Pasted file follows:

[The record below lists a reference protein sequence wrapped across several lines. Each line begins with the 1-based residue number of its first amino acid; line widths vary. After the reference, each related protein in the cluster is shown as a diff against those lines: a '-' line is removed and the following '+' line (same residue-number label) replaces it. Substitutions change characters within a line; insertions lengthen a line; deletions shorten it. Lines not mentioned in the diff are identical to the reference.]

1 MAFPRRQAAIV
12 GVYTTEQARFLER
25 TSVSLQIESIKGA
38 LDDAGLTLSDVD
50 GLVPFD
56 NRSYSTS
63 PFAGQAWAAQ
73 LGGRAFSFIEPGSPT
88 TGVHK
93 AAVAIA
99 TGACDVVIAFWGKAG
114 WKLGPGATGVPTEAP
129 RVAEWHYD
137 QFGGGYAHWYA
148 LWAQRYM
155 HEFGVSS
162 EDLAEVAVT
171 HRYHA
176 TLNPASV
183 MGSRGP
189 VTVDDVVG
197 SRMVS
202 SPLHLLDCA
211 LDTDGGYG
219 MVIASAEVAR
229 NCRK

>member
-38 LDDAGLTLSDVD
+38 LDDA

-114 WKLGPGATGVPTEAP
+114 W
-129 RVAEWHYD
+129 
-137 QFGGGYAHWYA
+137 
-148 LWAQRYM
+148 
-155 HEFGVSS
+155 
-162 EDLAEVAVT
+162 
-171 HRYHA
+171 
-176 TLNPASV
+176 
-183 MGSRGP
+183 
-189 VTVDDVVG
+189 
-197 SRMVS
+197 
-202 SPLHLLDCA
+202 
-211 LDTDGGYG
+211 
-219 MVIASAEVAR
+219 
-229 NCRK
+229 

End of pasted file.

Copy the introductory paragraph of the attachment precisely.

[The record below lists a reference protein sequence wrapped across several lines. Each line begins with the 1-based residue number of its first amino acid; line widths vary. After the reference, each related protein in the cluster is shown as a diff against those lines: a '-' line is removed and the following '+' line (same residue-number label) replaces it. Substitutions change characters within a line; insertions lengthen a line; deletions shorten it. Lines not mentioned in the diff are identical to the reference.]